Mothers who smoke during pregnancy put their children at greater risk of
developing psychotic symptoms in their teenage years.
Researchers from Cardiff, Bristol, Nottingham and Warwick Universities
studied 6,356 12-year-olds from the Avon Longitudinal Study of Parents
and Children. All the children completed an interview for
psychotic-like symptoms, such as hallucinations or delusions. Just
over 11% of the children (734) had suspected or definite symptoms of
Smoking during pregnancy was found to be associated with an increased
risk of psychotic symptoms in the children. The researchers observed a
'dose-response effect', meaning that the risk of psychotic symptoms
was highest in the children whose mothers smoked the most heavily
The reasons for the link between maternal tobacco use and psychotic
symptoms are uncertain. But the researchers suggest that exposure to
tobacco in the womb may have an indirect impact by affecting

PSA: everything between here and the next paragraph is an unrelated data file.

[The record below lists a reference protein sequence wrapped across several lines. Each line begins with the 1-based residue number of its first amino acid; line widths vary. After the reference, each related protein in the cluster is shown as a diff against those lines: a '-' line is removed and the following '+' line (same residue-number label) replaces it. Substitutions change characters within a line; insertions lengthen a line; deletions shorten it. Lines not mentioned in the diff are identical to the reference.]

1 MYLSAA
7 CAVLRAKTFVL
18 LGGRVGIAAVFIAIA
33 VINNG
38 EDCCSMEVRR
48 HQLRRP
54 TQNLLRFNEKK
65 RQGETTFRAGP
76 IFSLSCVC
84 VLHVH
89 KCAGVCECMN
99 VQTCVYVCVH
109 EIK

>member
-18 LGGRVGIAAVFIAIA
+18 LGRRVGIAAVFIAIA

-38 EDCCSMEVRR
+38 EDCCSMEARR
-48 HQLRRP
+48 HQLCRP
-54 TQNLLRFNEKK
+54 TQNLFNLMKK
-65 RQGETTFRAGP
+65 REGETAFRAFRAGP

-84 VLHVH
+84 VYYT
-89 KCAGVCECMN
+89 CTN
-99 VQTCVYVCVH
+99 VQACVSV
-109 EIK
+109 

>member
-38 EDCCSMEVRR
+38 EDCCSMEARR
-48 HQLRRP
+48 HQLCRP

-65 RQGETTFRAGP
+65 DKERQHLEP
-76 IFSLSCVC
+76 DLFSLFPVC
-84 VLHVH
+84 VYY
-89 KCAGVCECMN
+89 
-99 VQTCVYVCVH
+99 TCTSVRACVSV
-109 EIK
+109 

children's impulsivity, attention or cognition. They have called for
further studies to investigate how exposure to tobacco in utero
affects on the development and function of children's brains.
It is estimated that between 15 and 20 per cent of women in the UK
continue to smoke during their pregnancy.
Dr Stanley Zammit, a psychiatrist at the School of Medicine and lead
author of the study, said: "In our cohort, approximately 19 per
cent of adolescents who were interviewed had mothers who smoked during
"If our results are non-biased and reflect a causal relationship, we
can estimate that about 20 per cent of adolescents in this cohort
would not have developed psychotic symptoms if their mothers had not
smoked. Therefore, maternal smoking may be an important risk factor in
the development of psychotic experiences in the population."
The study, published in the October issue of the British Journal of
Psychiatry, also examined whether alcohol use and cannabis use during
pregnancy was associated with a higher risk of psychotic symptoms.
Drinking during pregnancy was associated with increased psychotic
symptoms, but only in the children of mothers who had drunk more than
21 units of alcohol a week in early pregnancy. Only a few mothers in
the study said they had smoked cannabis during pregnancy, and this was
not found to have any significant association with psychotic symptoms.